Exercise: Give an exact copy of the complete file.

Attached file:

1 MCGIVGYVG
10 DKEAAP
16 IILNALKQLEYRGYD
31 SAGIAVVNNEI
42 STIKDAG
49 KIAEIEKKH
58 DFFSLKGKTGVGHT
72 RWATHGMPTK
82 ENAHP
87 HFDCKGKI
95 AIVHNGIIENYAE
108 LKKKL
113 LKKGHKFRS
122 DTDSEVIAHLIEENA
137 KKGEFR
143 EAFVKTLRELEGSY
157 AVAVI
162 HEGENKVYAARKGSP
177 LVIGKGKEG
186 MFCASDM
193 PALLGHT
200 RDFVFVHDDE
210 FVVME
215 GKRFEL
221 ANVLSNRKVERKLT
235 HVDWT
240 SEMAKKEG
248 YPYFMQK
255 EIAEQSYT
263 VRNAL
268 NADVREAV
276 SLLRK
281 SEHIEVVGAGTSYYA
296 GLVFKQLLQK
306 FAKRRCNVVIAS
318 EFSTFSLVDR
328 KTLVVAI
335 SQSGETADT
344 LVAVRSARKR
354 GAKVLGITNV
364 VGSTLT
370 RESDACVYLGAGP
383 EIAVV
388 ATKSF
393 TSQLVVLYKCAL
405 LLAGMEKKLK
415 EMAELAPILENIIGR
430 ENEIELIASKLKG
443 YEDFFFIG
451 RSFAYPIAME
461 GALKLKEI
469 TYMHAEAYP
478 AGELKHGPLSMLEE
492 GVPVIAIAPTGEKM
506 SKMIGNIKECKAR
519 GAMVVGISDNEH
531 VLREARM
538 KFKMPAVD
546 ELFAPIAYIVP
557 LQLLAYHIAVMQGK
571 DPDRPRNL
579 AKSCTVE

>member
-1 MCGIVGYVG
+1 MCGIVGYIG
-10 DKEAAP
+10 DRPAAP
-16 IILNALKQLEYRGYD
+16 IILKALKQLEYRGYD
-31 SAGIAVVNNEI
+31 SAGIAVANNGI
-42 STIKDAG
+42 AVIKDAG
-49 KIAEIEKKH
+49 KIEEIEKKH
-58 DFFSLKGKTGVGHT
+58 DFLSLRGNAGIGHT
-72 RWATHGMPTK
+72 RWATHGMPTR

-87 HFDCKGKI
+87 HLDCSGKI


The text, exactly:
1 MCGIVGYVG
10 DKEAAP
16 IILNALKQLEYRGYD
31 SAGIAVVNNEI
42 STIKDAG
49 KIAEIEKKH
58 DFFSLKGKTGVGHT
72 RWATHGMPTK
82 ENAHP
87 HFDCKGKI
95 AIVHNGIIENYAE
108 LKKKL
113 LKKGHKFRS
122 DTDSEVIAHLIEENA
137 KKGEFR
143 EAFVKTLRELEGSY
157 AVAVI
162 HEGENKVYAARKGSP
177 LVIGKGKEG
186 MFCASDM
193 PALLGHT
200 RDFVFVHDDE
210 FVVME
215 GKRFEL
221 ANVLSNRKVERKLT
235 HVDWT
240 SEMAKKEG
248 YPYFMQK
255 EIAEQSYT
263 VRNAL
268 NADVREAV
276 SLLRK
281 SEHIEVVGAGTSYYA
296 GLVFKQLLQK
306 FAKRRCNVVIAS
318 EFSTFSLVDR
328 KTLVVAI
335 SQSGETADT
344 LVAVRSARKR
354 GAKVLGITNV
364 VGSTLT
370 RESDACVYLGAGP
383 EIAVV
388 ATKSF
393 TSQLVVLYKCAL
405 LLAGMEKKLK
415 EMAELAPILENIIGR
430 ENEIELIASKLKG
443 YEDFFFIG
451 RSFAYPIAME
461 GALKLKEI
469 TYMHAEAYP
478 AGELKHGPLSMLEE
492 GVPVIAIAPTGEKM
506 SKMIGNIKECKAR
519 GAMVVGISDNEH
531 VLREARM
538 KFKMPAVD
546 ELFAPIAYIVP
557 LQLLAYHIAVMQGK
571 DPDRPRNL
579 AKSCTVE

>member
-1 MCGIVGYVG
+1 MCGIVGYIG
-10 DKEAAP
+10 DRPAAP
-16 IILNALKQLEYRGYD
+16 IILKALKQLEYRGYD
-31 SAGIAVVNNEI
+31 SAGIAVANNGI
-42 STIKDAG
+42 AVIKDAG
-49 KIAEIEKKH
+49 KIEEIEKKH
-58 DFFSLKGKTGVGHT
+58 DFLSLRGNAGIGHT
-72 RWATHGMPTK
+72 RWATHGMPTR

-87 HFDCKGKI
+87 HLDCSGKI